Let the conferences begin.
Make sure you do your homework before meeting with parents. If you are going to say something, whether it is academic, or a reference to a social behavior, have evidence. I can't stress enough the importance of providing specific examples for whatever you say. Have assessment scores ready for academic references. When sharing social behaviors, good or bad, have specific examples with dates. Be prepared, but don't do a data dumping meeting.
Begin the conference with, "What is your perception of how the beginning of the year is going for your child?" Instantly, you will find out the direction the conference will be taking. You will also discover if the parents have a realistic perception of the child's academic level and social behaviors.
I'm sure you've already heard this, but I'll say it again, share the positives first and then your concerns. Ask questions,e.g. "Who does your child consider his/her friends?" "What does your child do after school?" "Is their anything that I (teacher) should be aware of?"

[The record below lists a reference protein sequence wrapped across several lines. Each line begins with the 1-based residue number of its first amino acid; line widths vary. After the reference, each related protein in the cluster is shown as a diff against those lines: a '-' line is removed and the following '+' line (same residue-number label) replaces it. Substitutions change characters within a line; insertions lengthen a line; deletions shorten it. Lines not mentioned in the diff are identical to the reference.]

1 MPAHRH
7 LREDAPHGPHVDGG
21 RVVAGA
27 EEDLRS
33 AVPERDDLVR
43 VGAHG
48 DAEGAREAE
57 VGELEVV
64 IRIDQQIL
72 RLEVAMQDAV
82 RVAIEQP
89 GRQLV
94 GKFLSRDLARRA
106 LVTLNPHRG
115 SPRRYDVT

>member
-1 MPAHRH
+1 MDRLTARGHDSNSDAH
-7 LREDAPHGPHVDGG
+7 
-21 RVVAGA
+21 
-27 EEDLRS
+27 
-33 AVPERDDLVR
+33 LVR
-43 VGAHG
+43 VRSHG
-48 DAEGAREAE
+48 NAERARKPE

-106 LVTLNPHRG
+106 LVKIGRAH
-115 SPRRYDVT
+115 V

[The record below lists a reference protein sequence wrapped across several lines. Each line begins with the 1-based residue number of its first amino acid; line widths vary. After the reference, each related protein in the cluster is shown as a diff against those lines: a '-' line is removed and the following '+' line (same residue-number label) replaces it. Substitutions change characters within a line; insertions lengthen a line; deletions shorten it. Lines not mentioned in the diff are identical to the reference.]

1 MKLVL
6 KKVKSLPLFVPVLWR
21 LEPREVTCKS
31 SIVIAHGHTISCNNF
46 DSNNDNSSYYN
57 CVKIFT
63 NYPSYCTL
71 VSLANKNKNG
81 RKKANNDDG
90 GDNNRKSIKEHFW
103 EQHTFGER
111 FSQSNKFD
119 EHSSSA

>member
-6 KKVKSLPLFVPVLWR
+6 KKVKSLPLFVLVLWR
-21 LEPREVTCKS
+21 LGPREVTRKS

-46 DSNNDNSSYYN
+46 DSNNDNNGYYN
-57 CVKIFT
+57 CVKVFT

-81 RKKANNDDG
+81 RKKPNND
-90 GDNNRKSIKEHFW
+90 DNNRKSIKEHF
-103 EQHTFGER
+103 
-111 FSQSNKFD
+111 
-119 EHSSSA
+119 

To bring closure to the meeting, do a summary of the main points and something that parents can do at home to support their child.
Lastly, take notes. Fill in the details after the parents leave. I discourage taking notes on a computer during the conference. As soon as you put the computer up you have put a barrier between you and the parents. Parents, who have sat through conferences where the teacher took notes on the computer, said they felt the teacher was disconnected and that the clicking was annoying.
If you find that you are not able to cover all the information at this meeting, ask if you can schedule a follow-up meeting.
Relax. Smile. Recognize that this is a partnership. You need the parents to understand and support their child, and you.
I hope you are finding these strategies helpful and will share this blogsite with colleagues and friends.
If you haven't already, please become a "Follower."
Thank you and Best Effort,